Halo breaks cover in Barcelona
While a variety of cockpit head protection designs have been trialled across Formula cars in recent years, Thursday morning in Barcelona saw Ferrari trial the device known as the Halo on Kimi Raikkonen’s car.
The Finn completed a couple of installation laps with the Halo attached to his car, before returning to the pits to have the device removed before his testing session continued as normal.
Raikkonen’s initial response to the Halo was promising, with the 2007 World Champion saying his view was unaffected. “[The] first impression on the visibility test is positive,” he said. “The structure does not hamper [visibility].”
The FIA and the Global Institute for Motor Sport Safety have been working on driver head protection solutions for years, although the search for a suitable system intensified after the summer of 2009, when Henry Surtees lost his life to a loose tyre in a Formula Two race at Brands Hatch, a week before Felipe Massa was hospitalised by flying debris during qualifying at the Hungarian Grand Prix.
Various options for further protecting drivers’ heads have been proposed and trialled over the past decade, from closed cockpits to an assortment of devices aimed at deflecting objects without affecting extrication or visibility. It has been a complex process, and one that is still underway.
A number of potential cockpit protection options are still being researched, however the latest F1 Commission meeting recognised that the Halo, originally developed by Mercedes, is the preferred option for introduction as soon as the 2017 FIA Formula One World Championship season.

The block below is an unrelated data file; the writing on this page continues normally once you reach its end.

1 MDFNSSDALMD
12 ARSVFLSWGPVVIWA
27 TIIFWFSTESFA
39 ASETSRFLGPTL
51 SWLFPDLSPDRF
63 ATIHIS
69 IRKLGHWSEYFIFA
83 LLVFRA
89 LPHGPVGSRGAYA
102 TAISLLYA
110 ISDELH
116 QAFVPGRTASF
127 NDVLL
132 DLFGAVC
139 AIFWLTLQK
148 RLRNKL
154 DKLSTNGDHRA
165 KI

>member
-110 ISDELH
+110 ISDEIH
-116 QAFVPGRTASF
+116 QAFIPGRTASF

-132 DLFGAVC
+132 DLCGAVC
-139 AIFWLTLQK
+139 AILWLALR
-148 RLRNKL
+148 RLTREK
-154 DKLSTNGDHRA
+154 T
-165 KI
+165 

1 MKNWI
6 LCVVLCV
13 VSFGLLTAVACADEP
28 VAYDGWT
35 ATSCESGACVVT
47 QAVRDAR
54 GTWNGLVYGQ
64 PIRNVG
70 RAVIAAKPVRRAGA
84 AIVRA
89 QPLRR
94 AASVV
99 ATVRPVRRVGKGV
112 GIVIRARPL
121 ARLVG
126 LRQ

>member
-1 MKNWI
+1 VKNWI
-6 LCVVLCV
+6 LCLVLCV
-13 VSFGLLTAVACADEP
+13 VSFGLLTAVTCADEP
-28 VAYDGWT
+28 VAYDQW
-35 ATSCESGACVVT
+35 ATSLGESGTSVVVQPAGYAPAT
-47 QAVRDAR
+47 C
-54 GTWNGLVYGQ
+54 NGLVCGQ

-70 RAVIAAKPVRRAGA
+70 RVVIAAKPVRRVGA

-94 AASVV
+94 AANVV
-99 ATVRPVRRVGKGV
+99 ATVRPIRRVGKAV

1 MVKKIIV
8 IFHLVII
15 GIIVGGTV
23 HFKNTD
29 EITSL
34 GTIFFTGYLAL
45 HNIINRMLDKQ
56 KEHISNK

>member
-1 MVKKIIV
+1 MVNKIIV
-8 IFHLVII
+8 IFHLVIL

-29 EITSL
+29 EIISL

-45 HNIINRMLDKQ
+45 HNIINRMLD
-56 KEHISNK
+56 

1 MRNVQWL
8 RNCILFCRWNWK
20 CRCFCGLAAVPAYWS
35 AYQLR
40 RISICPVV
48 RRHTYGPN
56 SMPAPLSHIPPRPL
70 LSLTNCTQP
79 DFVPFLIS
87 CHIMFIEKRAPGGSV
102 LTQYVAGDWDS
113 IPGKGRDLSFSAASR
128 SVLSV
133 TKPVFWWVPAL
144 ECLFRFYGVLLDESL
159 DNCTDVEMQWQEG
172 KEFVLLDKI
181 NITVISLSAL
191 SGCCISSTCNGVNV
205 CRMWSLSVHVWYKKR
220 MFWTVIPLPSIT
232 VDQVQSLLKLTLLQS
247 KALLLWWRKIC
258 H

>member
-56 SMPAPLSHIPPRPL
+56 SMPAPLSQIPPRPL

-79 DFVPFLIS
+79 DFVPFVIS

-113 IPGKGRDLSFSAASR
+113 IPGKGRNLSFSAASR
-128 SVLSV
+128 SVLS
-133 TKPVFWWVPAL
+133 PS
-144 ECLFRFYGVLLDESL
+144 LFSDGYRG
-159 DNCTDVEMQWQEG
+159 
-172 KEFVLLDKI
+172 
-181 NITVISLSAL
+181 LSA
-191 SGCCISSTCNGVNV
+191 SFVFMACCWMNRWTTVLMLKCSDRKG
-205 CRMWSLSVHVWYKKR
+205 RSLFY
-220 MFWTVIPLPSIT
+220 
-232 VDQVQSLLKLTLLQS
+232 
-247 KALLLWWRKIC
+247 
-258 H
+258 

“The good news is that the three structures we tested performed as expected or better than expected,” FIA Safety Direct Laurent Mekies told AUTO. “On top of that we have received great guidance from Charlie [Whiting] from the beginning of the project, and a lot of support from the teams who provided us with all their calculations and design power, which has made this step forward possible.
“We are pushing very hard to integrate it as early as possible,” Mekies continued. “I’m sure it will trigger a few connected research topics, to assess visibility, extrication and some of the other aspects, so I’m expecting some validation testing to be done in the course of the next six months. But we’re all trying to make that cut.
“The real deadline is the teams’ timing to modify their cars accordingly and our capability to assess all the connected issues,” Mekies concluded. “Design is done very much in advance in F1, therefore if we want to make 2017 it needs to be decided in the next few months. Nobody wants to rush these things but we are all trying to go as fast as possible.”